Predicting the Behaviors of Others… For Good or for Evil

Over spring break, I had the opportunity to see the movie Gone Girl (2014). Without giving anything away, many characters in this movie exhibit a strong ability to make predictions about the behaviors of those surrounding them. They use those predictions to navigate their social world. There is a lead character in this movie named Amy, who seems to make especially accurate predictions about how people she knows well will behave. Amy uses this ability to be extremely manipulative of those around her.

As humans, it is important for us to be able to accurately and efficiently make predictions about others’ behavior so that we may prepare and behave appropriately. We use our memory for how people have behaved in the past to guide the way we understand our social world. In Gone Girl, Amy used these predictions about others to manipulate various people in her life. How are people represented in Amy’s brain, and in human brains in general, to allow for such accuracy in predicting behavior?

Using fMRI brain imaging, Hassabis et al. (2014) found evidence for distinct regions of the brain that represent one’s impressions of the personality traits of others. These regions were consistently identified as the mPFC, pCC, MTL, LTC, temporal pole, IPL, and the superior and inferior frontal gyri. In previous studies, activity in these regions has also been associated with scene construction and imagining future events (Hassabis, Kumaran, Maguire, 2007; Hassabis, Kumaran, Vann, et al., 2007; Schacter et al., 2007, 2012). It appears that the brain than combines these traits to represent unique individuals, then uses this information to predict a certain individual’s behavior.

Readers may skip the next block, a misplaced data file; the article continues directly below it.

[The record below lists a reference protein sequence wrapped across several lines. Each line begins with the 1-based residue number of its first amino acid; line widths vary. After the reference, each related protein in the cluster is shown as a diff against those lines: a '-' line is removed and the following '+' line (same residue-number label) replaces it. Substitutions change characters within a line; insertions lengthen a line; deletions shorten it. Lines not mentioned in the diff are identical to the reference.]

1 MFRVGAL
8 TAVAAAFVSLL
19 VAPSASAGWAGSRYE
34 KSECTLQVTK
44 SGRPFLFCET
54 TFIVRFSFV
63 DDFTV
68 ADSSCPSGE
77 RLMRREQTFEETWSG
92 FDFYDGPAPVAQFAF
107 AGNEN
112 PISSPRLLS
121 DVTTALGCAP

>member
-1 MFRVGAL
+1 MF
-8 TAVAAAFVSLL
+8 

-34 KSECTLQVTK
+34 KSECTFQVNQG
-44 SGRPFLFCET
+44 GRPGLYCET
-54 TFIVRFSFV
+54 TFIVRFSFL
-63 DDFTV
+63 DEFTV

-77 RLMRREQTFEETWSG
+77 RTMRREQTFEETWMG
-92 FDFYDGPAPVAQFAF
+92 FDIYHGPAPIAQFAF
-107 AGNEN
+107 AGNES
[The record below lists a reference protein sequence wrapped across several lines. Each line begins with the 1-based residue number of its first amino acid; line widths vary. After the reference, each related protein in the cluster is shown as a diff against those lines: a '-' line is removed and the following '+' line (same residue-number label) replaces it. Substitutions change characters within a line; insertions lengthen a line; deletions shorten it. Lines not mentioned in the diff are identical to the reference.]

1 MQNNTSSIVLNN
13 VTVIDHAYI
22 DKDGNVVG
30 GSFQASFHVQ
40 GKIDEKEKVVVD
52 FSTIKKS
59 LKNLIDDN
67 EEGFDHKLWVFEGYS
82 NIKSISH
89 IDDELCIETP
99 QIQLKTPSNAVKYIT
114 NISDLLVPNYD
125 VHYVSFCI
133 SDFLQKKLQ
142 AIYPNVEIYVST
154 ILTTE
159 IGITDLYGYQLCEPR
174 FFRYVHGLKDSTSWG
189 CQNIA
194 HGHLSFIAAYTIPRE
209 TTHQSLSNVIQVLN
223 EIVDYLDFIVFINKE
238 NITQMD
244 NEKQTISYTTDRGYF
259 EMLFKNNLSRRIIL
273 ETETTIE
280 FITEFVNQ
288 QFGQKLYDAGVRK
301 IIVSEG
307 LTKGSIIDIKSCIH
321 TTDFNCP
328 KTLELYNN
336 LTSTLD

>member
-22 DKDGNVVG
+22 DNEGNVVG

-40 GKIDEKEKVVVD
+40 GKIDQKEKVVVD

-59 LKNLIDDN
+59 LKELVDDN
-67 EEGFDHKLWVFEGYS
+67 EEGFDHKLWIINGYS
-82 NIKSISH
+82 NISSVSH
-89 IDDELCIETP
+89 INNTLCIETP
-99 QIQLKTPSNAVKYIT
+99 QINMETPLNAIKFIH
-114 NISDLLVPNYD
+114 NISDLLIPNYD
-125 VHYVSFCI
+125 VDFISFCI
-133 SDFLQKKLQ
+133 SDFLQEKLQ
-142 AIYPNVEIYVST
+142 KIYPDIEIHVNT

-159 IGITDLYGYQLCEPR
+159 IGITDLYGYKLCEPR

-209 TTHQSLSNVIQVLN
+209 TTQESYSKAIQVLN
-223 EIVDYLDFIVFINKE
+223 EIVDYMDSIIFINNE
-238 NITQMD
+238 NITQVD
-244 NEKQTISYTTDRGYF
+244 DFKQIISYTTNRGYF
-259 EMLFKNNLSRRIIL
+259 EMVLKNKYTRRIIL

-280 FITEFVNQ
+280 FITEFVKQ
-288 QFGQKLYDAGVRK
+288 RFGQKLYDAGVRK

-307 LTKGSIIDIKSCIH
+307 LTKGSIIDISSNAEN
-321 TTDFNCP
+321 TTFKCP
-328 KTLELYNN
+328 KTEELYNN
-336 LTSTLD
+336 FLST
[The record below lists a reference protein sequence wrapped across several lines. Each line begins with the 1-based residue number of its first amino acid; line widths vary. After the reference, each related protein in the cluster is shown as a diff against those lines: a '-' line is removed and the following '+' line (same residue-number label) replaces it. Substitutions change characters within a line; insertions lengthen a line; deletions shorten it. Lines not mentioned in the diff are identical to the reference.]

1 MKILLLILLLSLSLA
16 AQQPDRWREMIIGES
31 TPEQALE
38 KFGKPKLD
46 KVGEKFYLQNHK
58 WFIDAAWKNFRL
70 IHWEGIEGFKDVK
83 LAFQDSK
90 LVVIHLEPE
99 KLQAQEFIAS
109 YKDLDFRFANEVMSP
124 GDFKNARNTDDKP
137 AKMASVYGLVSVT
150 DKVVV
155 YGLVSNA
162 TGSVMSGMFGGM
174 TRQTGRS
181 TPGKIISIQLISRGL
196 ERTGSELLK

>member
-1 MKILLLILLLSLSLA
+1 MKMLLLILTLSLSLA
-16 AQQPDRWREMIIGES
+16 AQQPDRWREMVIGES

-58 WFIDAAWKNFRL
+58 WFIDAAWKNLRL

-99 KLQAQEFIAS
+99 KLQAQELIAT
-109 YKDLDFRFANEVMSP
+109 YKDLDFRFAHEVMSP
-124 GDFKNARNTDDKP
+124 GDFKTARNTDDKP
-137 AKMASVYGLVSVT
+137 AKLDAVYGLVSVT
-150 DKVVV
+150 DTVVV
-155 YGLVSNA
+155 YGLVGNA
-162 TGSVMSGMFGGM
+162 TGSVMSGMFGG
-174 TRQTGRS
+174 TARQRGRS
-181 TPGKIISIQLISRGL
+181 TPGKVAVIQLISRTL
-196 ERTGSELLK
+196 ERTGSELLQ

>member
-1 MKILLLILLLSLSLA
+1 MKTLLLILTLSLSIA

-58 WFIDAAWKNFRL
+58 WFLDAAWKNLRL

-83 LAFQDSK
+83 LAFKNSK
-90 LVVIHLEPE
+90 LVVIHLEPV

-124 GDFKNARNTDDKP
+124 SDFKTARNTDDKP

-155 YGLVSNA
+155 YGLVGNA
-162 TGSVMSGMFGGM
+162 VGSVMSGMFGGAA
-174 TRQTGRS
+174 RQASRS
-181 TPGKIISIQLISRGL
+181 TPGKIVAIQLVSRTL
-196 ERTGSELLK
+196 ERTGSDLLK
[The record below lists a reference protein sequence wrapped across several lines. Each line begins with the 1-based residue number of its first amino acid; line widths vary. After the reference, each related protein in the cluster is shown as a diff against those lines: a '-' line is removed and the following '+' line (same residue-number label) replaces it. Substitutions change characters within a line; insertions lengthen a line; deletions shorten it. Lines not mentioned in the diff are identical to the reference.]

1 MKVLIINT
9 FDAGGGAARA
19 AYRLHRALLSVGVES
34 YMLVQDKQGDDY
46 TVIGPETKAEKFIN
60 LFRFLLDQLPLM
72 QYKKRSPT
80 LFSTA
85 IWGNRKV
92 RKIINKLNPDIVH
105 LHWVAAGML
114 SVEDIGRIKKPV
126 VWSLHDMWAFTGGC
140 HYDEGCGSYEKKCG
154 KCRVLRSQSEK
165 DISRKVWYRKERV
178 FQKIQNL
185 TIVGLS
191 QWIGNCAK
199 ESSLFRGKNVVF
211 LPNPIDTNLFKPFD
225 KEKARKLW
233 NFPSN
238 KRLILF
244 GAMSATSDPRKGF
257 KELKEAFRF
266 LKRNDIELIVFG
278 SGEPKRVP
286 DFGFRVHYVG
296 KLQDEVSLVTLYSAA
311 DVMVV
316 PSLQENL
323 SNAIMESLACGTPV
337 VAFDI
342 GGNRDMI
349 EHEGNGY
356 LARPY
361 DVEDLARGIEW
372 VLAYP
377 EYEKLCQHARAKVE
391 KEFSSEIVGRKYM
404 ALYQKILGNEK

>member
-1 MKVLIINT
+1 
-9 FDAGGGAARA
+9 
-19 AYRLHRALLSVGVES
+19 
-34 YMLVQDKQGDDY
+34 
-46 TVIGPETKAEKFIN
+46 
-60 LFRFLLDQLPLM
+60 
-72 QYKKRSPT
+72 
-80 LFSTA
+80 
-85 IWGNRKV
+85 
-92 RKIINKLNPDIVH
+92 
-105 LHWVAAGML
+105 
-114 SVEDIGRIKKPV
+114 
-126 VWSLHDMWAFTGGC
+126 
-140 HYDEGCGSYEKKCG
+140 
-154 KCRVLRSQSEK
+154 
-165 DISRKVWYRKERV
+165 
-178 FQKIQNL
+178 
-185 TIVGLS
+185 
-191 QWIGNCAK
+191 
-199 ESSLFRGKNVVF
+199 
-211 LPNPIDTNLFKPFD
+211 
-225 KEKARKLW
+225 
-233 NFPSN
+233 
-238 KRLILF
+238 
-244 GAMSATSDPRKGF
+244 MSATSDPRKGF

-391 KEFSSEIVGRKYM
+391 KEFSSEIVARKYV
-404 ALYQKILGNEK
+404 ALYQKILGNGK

Understanding how the brain makes predictions about the behavior of others is important. In repeated situations, predictions of others’ behavior seems obvious: they will behave as they did the last time this event was witnessed. For example, if a professor angrily scolds a student who is late to the lecture, chances are the professor will react in a similar way the next day when a student is late. Other students in the class would use this instance to help them make predictions, and in response, not be late to lecture (assuming they do not want to be scolded by their angry professor.) However, how would we make predictions about this professor’s behavior in new situations? Evidence from Hassabis et al. (2014) suggest that personality information is stored separately from the past events that relayed this information, therefore allowing the brain to separate situation and behavior. Therefore, we are able to make behavioral predictions by combining all of the information we have regarding an individual’s personality. The neurological reasoning for why some people, like Amy, seem to be particularly strong at making these predictions should be a topic for future investigation.

Works Cited

Dixon, L. (Producer) & Fincher, D. (Director). (2014). Gone Girl [Motion picture]. United States: 20th Century Fox.

Hassabis, D., Spreng, N., Rusu, A., Robbins, C., Mar, R., Schacter, D. (2014). Imagine all the people: How the brain creates and uses personality models to predict behavior. Cerebral Cortex, 24(8), 1979–1987.

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